by Carl Doogan September 13, 2022 4 min read1 Comment
Written by Briony Witherow MSc RNutr. FHEA
Supporting Horses with PSSM
This month’s blog is all about Polysaccharide Storage Myopathy, abbreviated to PSSM, or more commonly referred to as ‘tying up’ which is a clinical issue affecting muscle function in horses.
What is it?
The condition of PSSM is thought to prevent normal breakdown, absorption, and storage of glycogen (the storage form of glucose or sugar) resulting in a build-up of glycogen within the muscles causing general fatigue, stiffness, sweating and a reluctance to move. These symptoms typically occur at the start of or immediately after exercise, particularly in the unfit or irregularly exercised horse.
Diagnosis of PSSM is based on either genetic testing and/or muscle biopsy. However, further research into PSSM has indicated significant breed predisposition, making this another key factor in diagnosis. A muscle biopsy from a horse with PSSM under a microscope would show a build-up of stored sugar in clusters (rather than evenly spread) inside muscle cells.
More recent research has meant that PSSM can be further classified into either type 1 or type 2.
At this point, it should be noted that genetic testing can only be used to identify PSSM type 1. At present, there is no scientifically validated test available for PSSM type 2.
We still have much more to learn about PSSM, in particular the classification of type 1 and 2. At present, this classification appears more distinct with quarter horses as compared to other breeds; leading researchers to consider the possibility of breed dependant causes for PSSM type 2. This possibility may mean that for a subset of horses, nutritional management alone (as would be recommended for PSSM type 1) may not result in improved performance.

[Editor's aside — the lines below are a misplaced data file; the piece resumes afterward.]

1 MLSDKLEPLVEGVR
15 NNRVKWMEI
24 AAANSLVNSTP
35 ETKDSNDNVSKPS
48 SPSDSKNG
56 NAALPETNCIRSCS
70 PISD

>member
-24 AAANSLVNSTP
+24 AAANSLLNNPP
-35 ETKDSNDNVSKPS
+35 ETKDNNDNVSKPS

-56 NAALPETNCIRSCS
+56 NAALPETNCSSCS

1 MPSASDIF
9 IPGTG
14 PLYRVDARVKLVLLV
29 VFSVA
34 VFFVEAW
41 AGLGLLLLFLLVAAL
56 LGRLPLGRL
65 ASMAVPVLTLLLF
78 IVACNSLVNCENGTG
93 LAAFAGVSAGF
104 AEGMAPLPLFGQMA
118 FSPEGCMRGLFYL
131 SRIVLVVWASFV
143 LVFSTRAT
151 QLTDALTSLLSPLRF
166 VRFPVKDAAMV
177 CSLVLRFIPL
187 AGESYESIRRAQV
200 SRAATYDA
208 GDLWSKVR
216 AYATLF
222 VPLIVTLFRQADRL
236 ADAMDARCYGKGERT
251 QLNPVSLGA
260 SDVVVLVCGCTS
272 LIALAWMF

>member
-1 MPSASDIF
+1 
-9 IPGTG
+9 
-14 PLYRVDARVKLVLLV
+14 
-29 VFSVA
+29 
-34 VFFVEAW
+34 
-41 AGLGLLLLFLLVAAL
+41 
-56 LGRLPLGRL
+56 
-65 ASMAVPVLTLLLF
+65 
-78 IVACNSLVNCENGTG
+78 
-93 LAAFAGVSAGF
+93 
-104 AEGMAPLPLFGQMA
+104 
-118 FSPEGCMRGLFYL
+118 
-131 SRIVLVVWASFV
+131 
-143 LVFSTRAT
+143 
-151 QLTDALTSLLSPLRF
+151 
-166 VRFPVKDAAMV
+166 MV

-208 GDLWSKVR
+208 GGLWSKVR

How can nutrition Help?
PSSM and nutrition are fundamentally linked which is why it should form a key part of management for affected horses. The following nutritional management is recommended for horses diagnosed or with suspected muscle myopathies (including PSSM).
The fundamentals upon which the diet should be based are as follows:
Research supports that horses suffering with muscle myopathies benefit from receiving twice the standard recommended amount of antioxidants per day. As such, antioxidant supplementation such as Premier E is recommended. The quantity required largely depends on the antioxidant content of the existing ration (including access to pasture) and workload. Please feel free to get in touch and we can review the current ration and make suitable recommendations @ email@example.com
Take Home Points:
If you would like a diet review to see what changes might help support your horse, please do not hesitate to get in touch.
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September 22, 2022
My horse has tested negative for PSSM 1but the test for PSSM 2 was £250 and I couldn’t afford that so decided to treat her as if she has PSSM 2 with pure vit E protein powder herbal chaff with no additives in and a low cal balancer just want to see if there is anything else I can do she does seem less tightly muscled and a lot looser